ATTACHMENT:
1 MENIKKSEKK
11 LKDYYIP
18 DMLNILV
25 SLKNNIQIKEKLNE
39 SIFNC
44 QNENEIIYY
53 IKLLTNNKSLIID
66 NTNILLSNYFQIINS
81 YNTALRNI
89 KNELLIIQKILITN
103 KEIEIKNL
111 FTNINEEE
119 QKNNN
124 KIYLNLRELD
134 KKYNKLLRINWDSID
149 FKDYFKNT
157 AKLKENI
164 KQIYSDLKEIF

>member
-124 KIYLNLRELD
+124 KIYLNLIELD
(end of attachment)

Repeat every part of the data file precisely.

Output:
1 MENIKKSEKK
11 LKDYYIP
18 DMLNILV
25 SLKNNIQIKEKLNE
39 SIFNC
44 QNENEIIYY
53 IKLLTNNKSLIID
66 NTNILLSNYFQIINS
81 YNTALRNI
89 KNELLIIQKILITN
103 KEIEIKNL
111 FTNINEEE
119 QKNNN
124 KIYLNLRELD
134 KKYNKLLRINWDSID
149 FKDYFKNT
157 AKLKENI
164 KQIYSDLKEIF

>member
-124 KIYLNLRELD
+124 KIYLNLIELD